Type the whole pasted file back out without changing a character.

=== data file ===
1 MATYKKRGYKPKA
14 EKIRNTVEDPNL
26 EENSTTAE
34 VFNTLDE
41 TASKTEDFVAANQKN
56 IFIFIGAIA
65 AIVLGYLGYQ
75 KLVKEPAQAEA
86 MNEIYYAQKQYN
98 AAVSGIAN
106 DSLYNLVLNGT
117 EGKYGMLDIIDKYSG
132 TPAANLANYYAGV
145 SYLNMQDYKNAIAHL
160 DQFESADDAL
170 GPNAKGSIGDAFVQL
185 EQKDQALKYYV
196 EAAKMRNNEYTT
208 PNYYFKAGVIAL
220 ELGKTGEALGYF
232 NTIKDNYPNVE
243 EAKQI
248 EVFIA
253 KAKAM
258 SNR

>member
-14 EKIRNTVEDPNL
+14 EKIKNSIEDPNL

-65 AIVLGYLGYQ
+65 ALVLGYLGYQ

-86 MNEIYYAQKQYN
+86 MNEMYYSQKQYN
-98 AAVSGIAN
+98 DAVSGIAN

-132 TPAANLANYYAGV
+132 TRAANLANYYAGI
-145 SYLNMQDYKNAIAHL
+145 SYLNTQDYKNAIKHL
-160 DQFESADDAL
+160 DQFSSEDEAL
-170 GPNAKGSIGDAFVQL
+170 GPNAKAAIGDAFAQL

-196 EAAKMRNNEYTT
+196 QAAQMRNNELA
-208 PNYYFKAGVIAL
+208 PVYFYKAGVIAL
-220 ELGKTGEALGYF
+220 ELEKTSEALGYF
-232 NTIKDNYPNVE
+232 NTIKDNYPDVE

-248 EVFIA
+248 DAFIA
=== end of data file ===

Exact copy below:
1 MATYKKRGYKPKA
14 EKIRNTVEDPNL
26 EENSTTAE
34 VFNTLDE
41 TASKTEDFVAANQKN
56 IFIFIGAIA
65 AIVLGYLGYQ
75 KLVKEPAQAEA
86 MNEIYYAQKQYN
98 AAVSGIAN
106 DSLYNLVLNGT
117 EGKYGMLDIIDKYSG
132 TPAANLANYYAGV
145 SYLNMQDYKNAIAHL
160 DQFESADDAL
170 GPNAKGSIGDAFVQL
185 EQKDQALKYYV
196 EAAKMRNNEYTT
208 PNYYFKAGVIAL
220 ELGKTGEALGYF
232 NTIKDNYPNVE
243 EAKQI
248 EVFIA
253 KAKAM
258 SNR

>member
-14 EKIRNTVEDPNL
+14 EKIKNSIEDPNL

-65 AIVLGYLGYQ
+65 ALVLGYLGYQ

-86 MNEIYYAQKQYN
+86 MNEMYYSQKQYN
-98 AAVSGIAN
+98 DAVSGIAN

-132 TPAANLANYYAGV
+132 TRAANLANYYAGI
-145 SYLNMQDYKNAIAHL
+145 SYLNTQDYKNAIKHL
-160 DQFESADDAL
+160 DQFSSEDEAL
-170 GPNAKGSIGDAFVQL
+170 GPNAKAAIGDAFAQL

-196 EAAKMRNNEYTT
+196 QAAQMRNNELA
-208 PNYYFKAGVIAL
+208 PVYFYKAGVIAL
-220 ELGKTGEALGYF
+220 ELEKTSEALGYF
-232 NTIKDNYPNVE
+232 NTIKDNYPDVE

-248 EVFIA
+248 DAFIA